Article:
Unproven dogmas: Technological innovation and the benefits of free markets

Unproven dogmas: Technological innovation and the benefits of free markets July 2, 2005

An article in the New Scientist reports on physicist Jonathan Huebner’s rather counterintuitive claim that the rate of technological innovation today is actually quite slow compared to the past–he thinks we experiencing the least innovation, measured in technological breakthroughs per billion people, since the 17th century–and that we may be approaching a "dark age" of technological innovation.

As a non-scientist, I am certainly in no position to judge his claim (which will no doubt be submitted to the most withering of scrutiny) from an empirical perspective, but I certainly appreciate his willingness to critically examine the gospel of limitless technological growth that we’re bombarded with in the media and popular culture.  Perhaps he’s wrong, but I think his arguments should remind us the we shouldn’t automatically accept convenient, self-serving assumptions that industry and business make.

A related, and I think far more pernicious, fallacy is the almost religious faith of many in the media and government today in the ability of the market to solve all problems and to behave in the most rational and efficient manner at all times.  (This belief system was insightfully analyzed by  theologian Harvey Cox in The Atlantic Monthly.)  A corollary of this assumption is that government regulations and guidelines affecting businesses are always counterproductive.

This libertarian claim is counterintuitive and highly idealistic dogma rather than  a historically proven phenomenon.  (Only a hopeless idealist would assume that companies are guided by noble principles; in fact, as the ground-breaking and highly recommended documentary "The Corporation"  proves, corporations are designed to focus on short-term profits and  are even legally barred from protecting anything other than the financial interests of their stock holders.)  Recent events such as the Enron meltdown and the terrible collapse of the Argentinian economy would seem to call into question these optimistic expectations.

There is something odd about how Libertarians–a significant core of which are disciples of hack novelist and ice-blooded philosopher Ayn Rand–talk about the Market.  They posture as being matter of fact and pragmatic, but there is something profoundly quaint, anachronistic and surprisingly religious about their limitless faith in the Market.  At times they sound like a 19th century German Idealist philosopher like Hegel.  Just as Hegel believed, regardless of what the empirical evidence indicated, that world history was being guided by a wise and benevolent intelligence (a kind of god) towards a logical and perfect world, so do these theo-libertarians, like some wide-eyed end-of-the-world sect confidently expect the Market to solve all problems in the imminent future.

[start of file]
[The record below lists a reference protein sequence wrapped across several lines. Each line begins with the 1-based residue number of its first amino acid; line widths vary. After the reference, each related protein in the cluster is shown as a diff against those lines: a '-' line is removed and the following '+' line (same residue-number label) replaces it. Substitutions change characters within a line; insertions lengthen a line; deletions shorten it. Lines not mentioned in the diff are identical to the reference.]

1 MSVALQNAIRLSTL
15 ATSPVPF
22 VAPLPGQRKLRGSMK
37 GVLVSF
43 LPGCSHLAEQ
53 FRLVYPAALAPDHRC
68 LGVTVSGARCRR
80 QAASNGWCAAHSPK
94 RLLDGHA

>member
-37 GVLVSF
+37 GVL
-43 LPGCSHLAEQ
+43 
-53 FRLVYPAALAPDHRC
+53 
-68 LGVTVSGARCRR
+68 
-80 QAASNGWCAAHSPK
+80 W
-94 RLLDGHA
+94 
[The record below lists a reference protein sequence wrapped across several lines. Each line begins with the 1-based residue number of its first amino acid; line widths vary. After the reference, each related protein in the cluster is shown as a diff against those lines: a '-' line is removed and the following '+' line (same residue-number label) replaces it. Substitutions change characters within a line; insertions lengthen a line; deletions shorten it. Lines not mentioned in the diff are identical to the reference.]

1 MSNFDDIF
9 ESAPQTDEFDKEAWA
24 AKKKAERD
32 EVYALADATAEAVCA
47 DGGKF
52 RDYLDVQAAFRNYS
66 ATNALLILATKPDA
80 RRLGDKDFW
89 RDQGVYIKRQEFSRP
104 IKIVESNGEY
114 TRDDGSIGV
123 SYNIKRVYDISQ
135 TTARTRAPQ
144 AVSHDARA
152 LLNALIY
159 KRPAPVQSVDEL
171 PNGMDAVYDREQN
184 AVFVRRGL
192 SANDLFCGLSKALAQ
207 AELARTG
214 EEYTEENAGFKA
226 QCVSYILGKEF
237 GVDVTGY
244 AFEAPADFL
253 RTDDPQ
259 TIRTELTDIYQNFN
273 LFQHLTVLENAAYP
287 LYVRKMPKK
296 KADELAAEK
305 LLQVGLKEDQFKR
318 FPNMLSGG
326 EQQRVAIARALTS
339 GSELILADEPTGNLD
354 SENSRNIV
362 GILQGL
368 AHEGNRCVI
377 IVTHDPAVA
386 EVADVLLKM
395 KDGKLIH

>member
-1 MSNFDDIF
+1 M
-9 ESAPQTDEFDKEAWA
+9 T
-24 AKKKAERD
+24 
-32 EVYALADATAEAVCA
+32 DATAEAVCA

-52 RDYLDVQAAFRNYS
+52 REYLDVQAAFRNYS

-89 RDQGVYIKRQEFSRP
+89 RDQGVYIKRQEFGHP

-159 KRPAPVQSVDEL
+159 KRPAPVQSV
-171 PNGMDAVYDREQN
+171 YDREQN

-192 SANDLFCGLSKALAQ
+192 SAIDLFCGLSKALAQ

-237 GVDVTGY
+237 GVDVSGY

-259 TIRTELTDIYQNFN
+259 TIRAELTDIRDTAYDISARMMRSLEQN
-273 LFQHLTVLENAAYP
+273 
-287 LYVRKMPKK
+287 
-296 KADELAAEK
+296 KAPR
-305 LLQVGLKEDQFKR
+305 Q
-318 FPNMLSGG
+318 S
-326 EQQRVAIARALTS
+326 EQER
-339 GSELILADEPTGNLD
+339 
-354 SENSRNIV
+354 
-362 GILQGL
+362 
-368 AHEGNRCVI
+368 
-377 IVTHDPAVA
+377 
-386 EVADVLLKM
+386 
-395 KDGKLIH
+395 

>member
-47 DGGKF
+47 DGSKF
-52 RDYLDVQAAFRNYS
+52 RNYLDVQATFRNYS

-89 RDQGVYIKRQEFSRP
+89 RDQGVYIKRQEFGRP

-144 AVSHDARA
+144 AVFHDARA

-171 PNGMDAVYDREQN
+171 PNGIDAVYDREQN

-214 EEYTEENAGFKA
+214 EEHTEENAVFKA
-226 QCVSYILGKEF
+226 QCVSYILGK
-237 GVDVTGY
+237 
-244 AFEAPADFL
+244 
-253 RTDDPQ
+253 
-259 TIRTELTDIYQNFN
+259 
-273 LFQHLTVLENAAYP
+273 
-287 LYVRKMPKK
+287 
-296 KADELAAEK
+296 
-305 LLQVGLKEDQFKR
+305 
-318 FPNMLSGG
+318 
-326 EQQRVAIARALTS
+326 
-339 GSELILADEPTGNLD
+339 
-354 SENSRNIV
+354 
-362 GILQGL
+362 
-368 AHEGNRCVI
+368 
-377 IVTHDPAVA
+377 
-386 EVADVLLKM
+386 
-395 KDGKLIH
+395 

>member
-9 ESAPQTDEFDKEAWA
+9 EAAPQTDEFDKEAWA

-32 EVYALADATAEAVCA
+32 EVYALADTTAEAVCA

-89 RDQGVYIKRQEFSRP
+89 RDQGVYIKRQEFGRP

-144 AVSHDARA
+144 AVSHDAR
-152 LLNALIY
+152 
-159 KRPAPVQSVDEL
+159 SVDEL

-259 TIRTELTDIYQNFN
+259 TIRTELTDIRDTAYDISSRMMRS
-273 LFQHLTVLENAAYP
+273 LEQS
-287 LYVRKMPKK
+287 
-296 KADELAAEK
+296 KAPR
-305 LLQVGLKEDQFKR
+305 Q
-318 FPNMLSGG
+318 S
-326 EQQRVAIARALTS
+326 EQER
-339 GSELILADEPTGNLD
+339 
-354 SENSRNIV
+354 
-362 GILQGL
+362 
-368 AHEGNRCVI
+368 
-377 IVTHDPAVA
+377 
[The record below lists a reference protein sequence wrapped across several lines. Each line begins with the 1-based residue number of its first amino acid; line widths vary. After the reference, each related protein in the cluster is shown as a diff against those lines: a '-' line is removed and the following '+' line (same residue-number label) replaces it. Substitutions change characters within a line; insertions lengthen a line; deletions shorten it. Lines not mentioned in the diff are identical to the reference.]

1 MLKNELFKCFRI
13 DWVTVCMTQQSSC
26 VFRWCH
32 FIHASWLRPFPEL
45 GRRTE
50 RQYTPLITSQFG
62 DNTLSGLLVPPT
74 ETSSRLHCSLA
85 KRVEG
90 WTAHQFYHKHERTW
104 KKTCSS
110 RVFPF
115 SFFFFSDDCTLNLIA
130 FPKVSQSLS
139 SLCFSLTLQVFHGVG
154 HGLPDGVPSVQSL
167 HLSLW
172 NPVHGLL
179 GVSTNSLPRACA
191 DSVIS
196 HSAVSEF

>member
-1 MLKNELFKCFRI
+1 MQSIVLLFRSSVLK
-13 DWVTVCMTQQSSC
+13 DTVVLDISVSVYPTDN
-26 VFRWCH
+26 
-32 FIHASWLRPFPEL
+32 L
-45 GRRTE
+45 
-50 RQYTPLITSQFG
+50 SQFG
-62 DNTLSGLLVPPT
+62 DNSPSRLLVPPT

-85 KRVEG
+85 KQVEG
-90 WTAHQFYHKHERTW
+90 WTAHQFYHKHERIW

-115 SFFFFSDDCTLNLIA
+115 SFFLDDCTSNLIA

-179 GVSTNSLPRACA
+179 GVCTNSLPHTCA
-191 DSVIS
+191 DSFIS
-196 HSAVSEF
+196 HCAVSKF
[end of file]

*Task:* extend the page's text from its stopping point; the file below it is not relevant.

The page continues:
Another problem with this naive view of the market is that, even if one accepts the assumption that the Market always acts rationally, we must remember that economic rationality does not necessarily concide with the dictates of morality, sustainability, or even long-term stability.  Unrestrained markets are often highly cyclical ("boom and bust"), which make be very efficient economically, but it is very destructive for the people and communities  involved.  More disturbingly, economic historians have recently argued that slavery, while morally reprehensible, was highly efficient and profitable.  I suspect a similiar economic case could, and would have been, made for the cruel child labor system during the Industrial Revolution (which was partly fueled by the ceaseless toiling of young children in unhealthy mines and factories). In neither case were these inhumane practices ended by the proverbial "invisible hand" of the Market.

I don’t think it is a coincidence that the rise of the development of the philosophy of free markets and free trade in the West has concided with conditions in England, Europe and the U.S. where exports were needed to fuel local economic growth.  Might this convenient faith in the wonders of free trade be at least partly motivated by self-interest?

The public is ill served by these simplistic and ultimately self-serving assumptions by business interests being promoted as scientific facts by the mainstream media.

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